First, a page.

Aim: To investigate the association between oral contraceptive (OC) use and development of rheumatoid arthritis (RA).
Method: We conducted a systematic review and meta-analysis based on observational studies. Summary estimates were obtained using fixed- or random-effects models as appropriate. Dose-response meta-analysis, subgroup analysis, cumulative meta-analysis, sensitivity analysis and publication bias tests were performed.
Results: Our meta-analysis of 28 studies included 18 case-control, three nested case-control, and seven cohort studies. In case-control studies, the risk of RA of ever, current and past OC users was 0.69 (95% confidence interval [CI], 0.53-0.89), 0.71 (95% CI, 0.48-1.06) and 0.67 (95% CI, 0.44-1.01), respectively, compared to that of never OC users. In prospective studies, the corresponding odds ratios (ORs) of ever, current and past OC use were 1.00 (95% CI, 0.87-1.15), 0.93 (95% CI, 0.70-1.23) and 0.93 (95% CI, 0.78-1.12), respectively. A cumulative meta-analysis showed that the pooled ORs moved to the midline with an increase in sample size as years passed. There was an inverse association between OC use and severity of RA (OR, 0.41; 95% CI, 0.22-0.78). Dose-response meta-analysis of the study data revealed that the association between OC use and risk of RA was independent of duration of OC use.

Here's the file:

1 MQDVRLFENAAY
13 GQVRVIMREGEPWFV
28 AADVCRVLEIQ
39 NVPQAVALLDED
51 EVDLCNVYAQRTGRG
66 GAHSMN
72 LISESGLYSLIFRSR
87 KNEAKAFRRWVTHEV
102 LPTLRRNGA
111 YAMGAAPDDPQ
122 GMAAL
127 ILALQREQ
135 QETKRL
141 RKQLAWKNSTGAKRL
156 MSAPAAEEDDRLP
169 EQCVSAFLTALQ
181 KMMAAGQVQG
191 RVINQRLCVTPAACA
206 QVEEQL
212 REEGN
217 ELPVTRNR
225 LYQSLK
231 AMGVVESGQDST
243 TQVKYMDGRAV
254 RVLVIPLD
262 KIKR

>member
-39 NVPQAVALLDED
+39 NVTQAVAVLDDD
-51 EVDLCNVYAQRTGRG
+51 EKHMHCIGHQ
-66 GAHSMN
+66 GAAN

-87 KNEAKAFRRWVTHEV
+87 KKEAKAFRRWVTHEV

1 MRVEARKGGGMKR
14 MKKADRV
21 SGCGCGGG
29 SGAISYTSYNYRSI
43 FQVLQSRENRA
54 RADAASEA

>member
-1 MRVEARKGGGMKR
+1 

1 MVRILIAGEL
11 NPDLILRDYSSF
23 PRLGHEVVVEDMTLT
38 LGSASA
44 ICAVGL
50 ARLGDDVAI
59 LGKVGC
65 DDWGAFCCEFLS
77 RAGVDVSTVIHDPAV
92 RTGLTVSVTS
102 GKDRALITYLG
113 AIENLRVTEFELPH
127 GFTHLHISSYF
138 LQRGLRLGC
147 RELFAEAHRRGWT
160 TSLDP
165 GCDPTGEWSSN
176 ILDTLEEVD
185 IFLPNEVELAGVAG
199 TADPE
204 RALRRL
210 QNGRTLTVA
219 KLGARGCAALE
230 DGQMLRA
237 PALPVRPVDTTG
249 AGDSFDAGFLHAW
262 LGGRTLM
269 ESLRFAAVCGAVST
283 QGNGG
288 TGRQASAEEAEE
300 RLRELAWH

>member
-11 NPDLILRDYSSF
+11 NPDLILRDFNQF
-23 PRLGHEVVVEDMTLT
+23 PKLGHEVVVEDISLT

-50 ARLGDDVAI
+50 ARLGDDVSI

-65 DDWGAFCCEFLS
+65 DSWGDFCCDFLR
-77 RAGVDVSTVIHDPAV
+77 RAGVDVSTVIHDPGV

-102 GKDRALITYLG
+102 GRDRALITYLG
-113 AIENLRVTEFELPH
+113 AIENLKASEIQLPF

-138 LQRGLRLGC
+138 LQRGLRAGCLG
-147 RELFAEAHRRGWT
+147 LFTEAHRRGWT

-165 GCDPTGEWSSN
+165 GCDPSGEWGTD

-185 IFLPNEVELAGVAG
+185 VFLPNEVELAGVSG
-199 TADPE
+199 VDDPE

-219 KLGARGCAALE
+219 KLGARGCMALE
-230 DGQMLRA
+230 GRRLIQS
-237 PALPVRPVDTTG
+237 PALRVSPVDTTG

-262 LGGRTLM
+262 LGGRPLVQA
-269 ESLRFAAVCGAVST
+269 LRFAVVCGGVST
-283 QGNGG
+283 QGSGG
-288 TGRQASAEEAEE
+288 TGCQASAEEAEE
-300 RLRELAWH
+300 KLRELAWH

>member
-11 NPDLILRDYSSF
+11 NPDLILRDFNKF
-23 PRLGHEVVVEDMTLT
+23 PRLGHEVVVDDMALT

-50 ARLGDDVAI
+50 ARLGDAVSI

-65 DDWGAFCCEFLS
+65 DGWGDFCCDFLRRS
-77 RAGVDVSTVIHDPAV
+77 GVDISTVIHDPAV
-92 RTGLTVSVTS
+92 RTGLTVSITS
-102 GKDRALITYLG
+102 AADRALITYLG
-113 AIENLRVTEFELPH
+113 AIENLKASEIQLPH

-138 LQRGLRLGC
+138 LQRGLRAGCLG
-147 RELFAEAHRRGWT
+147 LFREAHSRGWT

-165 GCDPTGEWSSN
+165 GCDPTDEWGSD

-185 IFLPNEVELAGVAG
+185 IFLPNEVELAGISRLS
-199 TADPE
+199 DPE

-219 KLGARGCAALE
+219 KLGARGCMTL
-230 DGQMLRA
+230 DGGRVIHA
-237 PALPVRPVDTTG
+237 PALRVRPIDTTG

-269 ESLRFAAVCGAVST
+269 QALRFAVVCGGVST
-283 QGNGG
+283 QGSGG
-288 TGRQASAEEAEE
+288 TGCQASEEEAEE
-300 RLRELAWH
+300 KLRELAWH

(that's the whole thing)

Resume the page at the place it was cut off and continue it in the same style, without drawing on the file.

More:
Conclusion: OC use has no protective effect on RA onset, but appears to prevent progression to severe RA. In addition, OC use has a lower protective effect on the risk of RA with change in OC composition. Finally, no cumulative effect was found between OC use and risk of RA.
Keywords: meta-analysis; oral contraceptives; rheumatoid arthritis; risk factor.
© 2014 Asia Pacific League of Associations for Rheumatology and Wiley Publishing Asia Pty Ltd.